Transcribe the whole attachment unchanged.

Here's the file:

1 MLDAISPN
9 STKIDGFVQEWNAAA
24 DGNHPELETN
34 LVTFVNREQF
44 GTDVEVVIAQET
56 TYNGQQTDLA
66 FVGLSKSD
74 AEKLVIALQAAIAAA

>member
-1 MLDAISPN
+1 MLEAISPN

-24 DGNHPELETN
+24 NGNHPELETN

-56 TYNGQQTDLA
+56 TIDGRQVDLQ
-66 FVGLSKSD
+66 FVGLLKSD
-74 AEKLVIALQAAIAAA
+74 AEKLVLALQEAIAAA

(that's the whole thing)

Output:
1 MLDAISPN
9 STKIDGFVQEWNAAA
24 DGNHPELETN
34 LVTFVNREQF
44 GTDVEVVIAQET
56 TYNGQQTDLA
66 FVGLSKSD
74 AEKLVIALQAAIAAA

>member
-1 MLDAISPN
+1 MLEAISPN

-24 DGNHPELETN
+24 NGNHPELETN

-56 TYNGQQTDLA
+56 TIDGRQVDLQ
-66 FVGLSKSD
+66 FVGLLKSD
-74 AEKLVIALQAAIAAA
+74 AEKLVLALQEAIAAA